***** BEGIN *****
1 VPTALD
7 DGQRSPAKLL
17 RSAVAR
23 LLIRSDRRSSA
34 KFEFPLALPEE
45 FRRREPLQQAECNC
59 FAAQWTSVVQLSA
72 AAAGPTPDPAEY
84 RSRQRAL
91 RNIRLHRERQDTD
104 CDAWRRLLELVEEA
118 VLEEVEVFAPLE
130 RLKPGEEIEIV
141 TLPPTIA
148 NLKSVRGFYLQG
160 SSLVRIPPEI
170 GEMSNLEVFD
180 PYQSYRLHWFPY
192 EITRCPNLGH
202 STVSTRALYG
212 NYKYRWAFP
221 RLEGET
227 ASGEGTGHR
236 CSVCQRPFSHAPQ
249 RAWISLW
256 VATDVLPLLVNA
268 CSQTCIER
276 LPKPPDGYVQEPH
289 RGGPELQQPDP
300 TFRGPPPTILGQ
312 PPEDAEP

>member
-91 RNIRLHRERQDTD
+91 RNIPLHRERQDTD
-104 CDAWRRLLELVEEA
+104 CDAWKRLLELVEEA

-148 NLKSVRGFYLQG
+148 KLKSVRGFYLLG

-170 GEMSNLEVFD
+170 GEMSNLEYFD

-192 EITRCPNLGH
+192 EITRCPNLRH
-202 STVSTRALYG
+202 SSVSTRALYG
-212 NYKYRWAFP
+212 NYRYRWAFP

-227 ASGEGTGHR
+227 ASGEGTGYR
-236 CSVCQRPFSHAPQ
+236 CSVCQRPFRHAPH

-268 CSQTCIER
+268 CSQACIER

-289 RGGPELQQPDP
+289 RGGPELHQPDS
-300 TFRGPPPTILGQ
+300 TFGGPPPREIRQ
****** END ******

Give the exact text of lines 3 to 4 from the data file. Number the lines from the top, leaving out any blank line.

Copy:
17 RSAVAR
23 LLIRSDRRSSA